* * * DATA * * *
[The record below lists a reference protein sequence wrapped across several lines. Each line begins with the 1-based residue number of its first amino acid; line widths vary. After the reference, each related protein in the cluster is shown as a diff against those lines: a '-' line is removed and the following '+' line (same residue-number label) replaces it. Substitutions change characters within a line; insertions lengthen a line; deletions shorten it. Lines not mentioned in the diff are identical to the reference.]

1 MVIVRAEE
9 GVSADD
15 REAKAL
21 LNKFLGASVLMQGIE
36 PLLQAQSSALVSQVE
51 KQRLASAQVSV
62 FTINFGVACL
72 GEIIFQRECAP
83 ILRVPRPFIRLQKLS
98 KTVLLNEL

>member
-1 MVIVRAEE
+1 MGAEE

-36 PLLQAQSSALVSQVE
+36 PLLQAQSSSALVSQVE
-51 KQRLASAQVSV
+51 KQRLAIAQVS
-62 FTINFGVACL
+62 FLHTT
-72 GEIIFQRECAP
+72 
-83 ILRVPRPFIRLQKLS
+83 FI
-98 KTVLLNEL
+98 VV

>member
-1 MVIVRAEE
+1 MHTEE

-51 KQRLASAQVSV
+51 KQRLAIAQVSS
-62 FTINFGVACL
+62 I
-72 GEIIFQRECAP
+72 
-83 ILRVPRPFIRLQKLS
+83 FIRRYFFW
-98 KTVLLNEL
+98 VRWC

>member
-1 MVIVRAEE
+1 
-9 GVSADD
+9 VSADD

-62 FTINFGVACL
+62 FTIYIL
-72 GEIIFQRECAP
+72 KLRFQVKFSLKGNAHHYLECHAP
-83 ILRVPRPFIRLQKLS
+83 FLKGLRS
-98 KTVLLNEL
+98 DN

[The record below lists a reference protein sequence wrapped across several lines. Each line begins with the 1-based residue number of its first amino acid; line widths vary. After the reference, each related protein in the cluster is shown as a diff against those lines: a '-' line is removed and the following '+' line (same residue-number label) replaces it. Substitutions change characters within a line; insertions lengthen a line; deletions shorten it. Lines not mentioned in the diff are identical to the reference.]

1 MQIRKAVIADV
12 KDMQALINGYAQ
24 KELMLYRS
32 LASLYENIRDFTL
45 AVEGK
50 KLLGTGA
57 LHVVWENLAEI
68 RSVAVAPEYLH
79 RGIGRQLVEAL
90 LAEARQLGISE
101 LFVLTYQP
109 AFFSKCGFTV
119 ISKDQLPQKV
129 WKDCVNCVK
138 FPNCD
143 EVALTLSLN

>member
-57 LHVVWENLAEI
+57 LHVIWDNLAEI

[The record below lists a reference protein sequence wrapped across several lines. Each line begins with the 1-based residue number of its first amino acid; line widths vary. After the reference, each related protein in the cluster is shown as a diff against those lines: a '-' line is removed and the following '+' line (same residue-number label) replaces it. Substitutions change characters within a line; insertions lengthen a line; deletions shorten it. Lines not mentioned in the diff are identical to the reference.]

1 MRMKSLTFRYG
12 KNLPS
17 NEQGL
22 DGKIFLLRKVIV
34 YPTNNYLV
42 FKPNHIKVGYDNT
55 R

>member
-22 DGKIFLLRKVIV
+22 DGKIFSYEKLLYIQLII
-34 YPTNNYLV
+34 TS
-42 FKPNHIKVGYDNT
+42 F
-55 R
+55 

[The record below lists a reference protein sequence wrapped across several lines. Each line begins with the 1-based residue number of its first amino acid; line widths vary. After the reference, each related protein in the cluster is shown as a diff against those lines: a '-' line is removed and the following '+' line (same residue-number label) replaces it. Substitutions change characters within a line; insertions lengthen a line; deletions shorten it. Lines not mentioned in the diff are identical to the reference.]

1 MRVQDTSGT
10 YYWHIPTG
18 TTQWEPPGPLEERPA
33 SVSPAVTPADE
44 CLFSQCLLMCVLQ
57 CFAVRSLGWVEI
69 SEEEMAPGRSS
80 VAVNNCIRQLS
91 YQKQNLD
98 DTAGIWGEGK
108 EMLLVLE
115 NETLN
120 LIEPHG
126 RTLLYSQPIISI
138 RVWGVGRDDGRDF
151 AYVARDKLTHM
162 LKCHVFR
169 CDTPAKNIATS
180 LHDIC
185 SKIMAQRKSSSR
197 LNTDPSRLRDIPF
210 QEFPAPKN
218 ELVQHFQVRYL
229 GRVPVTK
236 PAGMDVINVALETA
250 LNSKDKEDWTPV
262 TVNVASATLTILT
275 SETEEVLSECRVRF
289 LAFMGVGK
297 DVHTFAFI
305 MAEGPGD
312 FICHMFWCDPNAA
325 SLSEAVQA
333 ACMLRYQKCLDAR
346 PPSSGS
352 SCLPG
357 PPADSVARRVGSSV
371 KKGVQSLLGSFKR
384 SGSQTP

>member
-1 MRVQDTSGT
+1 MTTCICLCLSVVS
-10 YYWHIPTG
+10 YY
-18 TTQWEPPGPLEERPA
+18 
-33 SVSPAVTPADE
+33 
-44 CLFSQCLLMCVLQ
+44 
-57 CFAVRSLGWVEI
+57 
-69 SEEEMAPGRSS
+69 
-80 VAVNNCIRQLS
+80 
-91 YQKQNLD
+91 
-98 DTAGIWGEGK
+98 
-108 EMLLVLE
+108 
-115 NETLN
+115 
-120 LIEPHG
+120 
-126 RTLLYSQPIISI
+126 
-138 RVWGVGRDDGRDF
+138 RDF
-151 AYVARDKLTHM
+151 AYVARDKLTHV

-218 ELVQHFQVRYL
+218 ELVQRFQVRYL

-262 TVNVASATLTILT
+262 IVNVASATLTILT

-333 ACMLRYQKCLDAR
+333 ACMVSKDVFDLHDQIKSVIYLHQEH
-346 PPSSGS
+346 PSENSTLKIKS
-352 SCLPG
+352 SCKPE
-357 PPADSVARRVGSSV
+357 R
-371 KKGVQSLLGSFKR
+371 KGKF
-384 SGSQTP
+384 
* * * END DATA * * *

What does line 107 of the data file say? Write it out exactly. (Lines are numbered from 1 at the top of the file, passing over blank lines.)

162 LKCHVFR